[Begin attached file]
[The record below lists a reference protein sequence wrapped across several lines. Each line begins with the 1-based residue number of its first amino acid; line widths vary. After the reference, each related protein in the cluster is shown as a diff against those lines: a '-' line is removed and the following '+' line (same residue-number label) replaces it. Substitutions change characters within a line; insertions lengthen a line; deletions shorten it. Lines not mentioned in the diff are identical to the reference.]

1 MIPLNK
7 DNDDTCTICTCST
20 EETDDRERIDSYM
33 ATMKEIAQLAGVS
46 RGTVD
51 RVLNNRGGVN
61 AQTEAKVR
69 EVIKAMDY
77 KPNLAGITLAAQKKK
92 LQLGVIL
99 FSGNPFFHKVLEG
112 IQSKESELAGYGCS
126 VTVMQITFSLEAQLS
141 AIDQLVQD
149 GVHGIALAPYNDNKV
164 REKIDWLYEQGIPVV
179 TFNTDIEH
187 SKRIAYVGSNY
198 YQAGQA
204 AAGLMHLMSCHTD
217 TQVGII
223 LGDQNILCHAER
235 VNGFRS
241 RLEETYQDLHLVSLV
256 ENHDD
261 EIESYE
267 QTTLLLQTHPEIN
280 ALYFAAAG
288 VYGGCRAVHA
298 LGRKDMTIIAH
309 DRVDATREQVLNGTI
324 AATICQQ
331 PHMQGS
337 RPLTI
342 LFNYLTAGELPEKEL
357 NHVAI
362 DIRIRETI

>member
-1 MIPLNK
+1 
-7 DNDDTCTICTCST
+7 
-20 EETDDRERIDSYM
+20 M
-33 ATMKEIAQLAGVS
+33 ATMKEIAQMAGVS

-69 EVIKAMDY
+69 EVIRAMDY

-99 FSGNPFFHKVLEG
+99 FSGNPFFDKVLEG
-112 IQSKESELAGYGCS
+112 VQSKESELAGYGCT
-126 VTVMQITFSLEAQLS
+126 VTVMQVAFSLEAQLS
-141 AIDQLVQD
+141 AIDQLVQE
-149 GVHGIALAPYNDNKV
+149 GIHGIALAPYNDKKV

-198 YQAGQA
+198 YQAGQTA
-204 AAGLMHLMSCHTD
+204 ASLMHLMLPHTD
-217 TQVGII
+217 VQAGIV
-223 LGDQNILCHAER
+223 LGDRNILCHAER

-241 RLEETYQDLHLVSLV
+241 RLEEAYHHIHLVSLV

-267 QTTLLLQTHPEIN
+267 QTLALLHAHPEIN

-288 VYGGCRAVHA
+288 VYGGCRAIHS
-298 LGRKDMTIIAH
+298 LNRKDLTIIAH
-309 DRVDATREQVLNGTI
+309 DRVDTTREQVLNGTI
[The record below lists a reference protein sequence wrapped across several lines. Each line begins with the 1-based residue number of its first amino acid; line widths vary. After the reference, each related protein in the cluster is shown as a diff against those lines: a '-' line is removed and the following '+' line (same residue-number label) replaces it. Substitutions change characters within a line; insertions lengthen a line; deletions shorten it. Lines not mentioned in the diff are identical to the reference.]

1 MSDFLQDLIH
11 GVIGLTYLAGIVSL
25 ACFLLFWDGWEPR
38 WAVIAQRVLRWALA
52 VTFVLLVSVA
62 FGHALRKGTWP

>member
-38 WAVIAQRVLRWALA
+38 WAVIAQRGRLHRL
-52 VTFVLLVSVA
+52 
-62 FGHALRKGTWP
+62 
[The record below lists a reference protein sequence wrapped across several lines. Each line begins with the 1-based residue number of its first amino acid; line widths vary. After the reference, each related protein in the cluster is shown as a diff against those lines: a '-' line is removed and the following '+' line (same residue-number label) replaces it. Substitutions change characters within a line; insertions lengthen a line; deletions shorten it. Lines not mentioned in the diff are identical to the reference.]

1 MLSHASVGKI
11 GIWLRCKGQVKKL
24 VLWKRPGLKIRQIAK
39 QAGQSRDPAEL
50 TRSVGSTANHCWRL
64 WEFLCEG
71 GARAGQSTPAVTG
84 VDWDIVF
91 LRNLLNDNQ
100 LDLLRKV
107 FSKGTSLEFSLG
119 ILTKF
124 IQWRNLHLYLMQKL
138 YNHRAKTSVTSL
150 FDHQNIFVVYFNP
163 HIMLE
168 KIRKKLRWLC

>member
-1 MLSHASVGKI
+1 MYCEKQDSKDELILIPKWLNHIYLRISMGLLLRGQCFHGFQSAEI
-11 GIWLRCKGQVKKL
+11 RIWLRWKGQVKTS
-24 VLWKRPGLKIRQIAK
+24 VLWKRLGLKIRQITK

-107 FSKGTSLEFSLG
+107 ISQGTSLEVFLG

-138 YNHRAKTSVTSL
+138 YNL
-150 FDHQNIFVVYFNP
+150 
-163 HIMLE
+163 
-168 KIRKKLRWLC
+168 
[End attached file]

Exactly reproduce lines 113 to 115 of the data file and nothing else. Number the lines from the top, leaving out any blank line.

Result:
-11 GIWLRCKGQVKKL
+11 RIWLRWKGQVKTS
-24 VLWKRPGLKIRQIAK